Conclusions

We proposed that a novel brain-machine interface is realizable that would allow a robust solution to this important problem. This hardware/software approach allows a direct brain interface and the classification of its functional states using a benign invasive approach. We propose that this approach would be very helpful in human capacity augmentation and will yield significant new information regarding normal and abnormal brain function. Because its development and utilization is inevitable given the extraordinarily attractive feature of being retrievable, in the sense that the recording/stimulating filaments are small enough that the device can be removed without violating the integrity of the brain parenchyma.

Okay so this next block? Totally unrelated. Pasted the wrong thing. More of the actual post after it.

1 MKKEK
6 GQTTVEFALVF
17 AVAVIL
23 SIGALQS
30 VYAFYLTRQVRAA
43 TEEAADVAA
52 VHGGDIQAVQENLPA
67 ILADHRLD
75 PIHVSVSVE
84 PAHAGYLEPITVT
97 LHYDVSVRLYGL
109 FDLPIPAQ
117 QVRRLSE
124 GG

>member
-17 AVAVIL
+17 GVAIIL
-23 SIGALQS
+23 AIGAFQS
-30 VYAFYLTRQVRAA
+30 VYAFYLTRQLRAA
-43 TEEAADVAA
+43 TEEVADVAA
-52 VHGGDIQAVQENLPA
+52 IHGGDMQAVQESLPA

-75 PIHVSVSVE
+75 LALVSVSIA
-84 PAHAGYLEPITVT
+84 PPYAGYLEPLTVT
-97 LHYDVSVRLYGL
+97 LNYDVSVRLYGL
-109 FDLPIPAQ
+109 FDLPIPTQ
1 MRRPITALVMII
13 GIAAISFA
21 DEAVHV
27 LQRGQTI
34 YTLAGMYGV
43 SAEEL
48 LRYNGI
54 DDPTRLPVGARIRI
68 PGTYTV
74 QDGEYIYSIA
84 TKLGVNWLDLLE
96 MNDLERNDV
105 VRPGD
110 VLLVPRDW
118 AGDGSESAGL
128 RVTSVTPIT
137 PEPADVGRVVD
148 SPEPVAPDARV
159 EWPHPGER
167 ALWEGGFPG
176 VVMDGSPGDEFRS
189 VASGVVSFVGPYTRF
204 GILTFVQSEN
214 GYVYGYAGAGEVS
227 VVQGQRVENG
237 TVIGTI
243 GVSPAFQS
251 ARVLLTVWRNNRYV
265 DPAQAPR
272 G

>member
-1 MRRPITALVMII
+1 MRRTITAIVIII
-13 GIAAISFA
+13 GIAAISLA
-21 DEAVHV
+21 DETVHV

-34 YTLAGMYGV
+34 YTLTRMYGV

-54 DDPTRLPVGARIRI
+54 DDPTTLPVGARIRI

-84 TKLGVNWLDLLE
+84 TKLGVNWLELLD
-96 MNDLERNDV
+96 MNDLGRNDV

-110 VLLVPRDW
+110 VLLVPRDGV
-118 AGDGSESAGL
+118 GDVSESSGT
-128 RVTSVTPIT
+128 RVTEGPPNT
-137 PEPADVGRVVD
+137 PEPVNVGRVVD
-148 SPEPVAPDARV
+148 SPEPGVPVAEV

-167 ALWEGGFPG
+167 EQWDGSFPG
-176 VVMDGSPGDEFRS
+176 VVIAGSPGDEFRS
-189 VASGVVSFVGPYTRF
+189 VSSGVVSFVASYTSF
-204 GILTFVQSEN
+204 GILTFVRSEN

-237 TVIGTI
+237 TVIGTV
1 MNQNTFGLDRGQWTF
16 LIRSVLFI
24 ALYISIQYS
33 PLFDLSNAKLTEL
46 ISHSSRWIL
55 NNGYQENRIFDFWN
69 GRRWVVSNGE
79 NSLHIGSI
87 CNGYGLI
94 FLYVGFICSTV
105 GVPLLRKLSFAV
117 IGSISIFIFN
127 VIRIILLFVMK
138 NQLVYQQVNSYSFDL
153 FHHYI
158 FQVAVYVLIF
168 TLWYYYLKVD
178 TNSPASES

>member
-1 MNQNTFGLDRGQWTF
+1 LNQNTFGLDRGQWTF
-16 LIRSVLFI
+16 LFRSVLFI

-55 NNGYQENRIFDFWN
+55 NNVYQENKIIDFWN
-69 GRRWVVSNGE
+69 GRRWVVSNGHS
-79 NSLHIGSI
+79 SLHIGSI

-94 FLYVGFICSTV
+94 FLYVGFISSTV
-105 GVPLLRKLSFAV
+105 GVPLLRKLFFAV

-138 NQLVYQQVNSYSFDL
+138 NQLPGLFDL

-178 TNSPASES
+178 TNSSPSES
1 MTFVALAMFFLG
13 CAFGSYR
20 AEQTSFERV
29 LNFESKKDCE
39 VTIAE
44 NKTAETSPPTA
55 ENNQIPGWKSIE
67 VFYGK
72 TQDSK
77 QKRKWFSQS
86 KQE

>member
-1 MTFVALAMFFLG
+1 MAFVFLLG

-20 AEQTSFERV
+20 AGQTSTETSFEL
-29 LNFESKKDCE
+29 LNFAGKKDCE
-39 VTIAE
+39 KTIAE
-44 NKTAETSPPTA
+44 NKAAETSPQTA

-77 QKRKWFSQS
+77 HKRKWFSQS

Because such interfaces will probably be streamlined over the coming years in efforts such as "hypervision" (LlinĂ¢s and Vorontsov in preparation), two-way direct human communication, and man-machine telepresence (which would allow actuator-based distant manipulation), this approach should be fully examined. Finally, the development of new nanotechnology instrumentation may ultimately be an important tool in preventive medicine and in diagnostic/therapeutic outcome monitoring of physiological parameters.

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